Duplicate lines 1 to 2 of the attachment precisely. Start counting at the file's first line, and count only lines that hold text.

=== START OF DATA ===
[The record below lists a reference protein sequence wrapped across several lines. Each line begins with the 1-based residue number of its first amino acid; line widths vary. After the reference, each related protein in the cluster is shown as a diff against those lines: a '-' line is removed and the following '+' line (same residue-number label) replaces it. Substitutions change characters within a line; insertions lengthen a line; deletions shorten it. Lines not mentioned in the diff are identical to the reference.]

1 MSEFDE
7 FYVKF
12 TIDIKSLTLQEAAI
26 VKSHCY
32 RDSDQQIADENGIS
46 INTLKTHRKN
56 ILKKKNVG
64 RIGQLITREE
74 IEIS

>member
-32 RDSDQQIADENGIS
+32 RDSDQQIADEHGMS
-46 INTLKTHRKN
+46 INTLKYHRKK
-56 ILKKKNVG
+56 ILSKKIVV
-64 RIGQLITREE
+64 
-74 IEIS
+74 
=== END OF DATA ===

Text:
[The record below lists a reference protein sequence wrapped across several lines. Each line begins with the 1-based residue number of its first amino acid; line widths vary. After the reference, each related protein in the cluster is shown as a diff against those lines: a '-' line is removed and the following '+' line (same residue-number label) replaces it. Substitutions change characters within a line; insertions lengthen a line; deletions shorten it. Lines not mentioned in the diff are identical to the reference.]

1 MSEFDE